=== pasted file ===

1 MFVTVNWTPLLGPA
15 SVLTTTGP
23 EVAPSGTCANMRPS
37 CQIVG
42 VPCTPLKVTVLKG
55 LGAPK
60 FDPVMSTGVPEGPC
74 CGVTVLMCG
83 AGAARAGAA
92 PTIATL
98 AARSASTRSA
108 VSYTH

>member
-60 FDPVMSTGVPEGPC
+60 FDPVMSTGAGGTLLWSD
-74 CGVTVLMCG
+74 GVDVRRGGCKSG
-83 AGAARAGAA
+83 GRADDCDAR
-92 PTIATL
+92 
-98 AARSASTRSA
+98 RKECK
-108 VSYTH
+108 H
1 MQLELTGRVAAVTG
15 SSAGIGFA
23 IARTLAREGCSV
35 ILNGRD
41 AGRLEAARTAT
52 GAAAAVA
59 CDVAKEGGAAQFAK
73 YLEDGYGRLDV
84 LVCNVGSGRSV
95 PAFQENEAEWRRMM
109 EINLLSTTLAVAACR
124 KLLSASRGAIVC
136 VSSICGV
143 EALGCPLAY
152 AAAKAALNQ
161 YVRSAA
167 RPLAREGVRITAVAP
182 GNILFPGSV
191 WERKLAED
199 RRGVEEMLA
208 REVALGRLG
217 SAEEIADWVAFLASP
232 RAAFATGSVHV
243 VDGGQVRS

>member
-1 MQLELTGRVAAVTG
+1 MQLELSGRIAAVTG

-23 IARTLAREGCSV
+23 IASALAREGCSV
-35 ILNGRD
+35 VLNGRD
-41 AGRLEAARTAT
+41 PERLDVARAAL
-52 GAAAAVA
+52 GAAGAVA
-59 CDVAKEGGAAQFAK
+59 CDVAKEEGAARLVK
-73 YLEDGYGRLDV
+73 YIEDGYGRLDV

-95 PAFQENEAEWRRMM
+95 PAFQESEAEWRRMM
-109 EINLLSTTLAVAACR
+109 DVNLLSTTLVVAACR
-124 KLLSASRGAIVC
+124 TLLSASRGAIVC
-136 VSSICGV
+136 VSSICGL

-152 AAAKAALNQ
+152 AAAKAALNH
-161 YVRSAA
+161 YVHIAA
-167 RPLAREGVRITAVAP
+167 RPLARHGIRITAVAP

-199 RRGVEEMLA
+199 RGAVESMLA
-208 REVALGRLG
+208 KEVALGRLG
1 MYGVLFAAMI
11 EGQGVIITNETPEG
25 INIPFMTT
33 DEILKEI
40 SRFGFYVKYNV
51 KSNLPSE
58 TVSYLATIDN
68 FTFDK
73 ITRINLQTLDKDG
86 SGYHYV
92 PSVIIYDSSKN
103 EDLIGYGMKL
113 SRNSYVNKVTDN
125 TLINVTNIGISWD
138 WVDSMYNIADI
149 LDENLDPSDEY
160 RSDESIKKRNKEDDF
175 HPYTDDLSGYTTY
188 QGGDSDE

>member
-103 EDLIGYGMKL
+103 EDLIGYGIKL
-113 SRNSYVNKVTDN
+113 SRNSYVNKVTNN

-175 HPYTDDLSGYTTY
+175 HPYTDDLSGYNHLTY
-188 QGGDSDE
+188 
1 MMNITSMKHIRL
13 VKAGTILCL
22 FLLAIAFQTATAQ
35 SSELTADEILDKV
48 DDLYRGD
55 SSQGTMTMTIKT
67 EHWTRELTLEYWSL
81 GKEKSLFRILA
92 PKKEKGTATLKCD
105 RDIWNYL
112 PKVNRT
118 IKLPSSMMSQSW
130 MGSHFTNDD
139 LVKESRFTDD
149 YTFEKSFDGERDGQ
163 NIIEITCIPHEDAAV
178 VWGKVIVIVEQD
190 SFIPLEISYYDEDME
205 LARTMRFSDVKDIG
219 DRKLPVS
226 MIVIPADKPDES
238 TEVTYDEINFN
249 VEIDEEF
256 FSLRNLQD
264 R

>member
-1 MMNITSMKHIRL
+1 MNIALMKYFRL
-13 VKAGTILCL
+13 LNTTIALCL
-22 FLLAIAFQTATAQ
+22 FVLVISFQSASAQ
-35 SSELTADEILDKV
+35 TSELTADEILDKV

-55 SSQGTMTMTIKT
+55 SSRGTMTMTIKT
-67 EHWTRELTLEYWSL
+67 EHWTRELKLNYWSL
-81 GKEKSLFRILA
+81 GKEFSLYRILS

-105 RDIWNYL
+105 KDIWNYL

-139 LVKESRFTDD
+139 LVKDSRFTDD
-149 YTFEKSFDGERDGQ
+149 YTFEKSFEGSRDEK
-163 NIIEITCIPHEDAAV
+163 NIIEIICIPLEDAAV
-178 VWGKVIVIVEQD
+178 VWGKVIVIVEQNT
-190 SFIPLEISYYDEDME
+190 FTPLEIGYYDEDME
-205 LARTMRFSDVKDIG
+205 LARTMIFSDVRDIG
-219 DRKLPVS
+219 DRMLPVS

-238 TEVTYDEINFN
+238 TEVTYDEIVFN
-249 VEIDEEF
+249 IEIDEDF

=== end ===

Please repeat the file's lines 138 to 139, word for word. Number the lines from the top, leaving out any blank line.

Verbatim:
+1 MNIALMKYFRL
-13 VKAGTILCL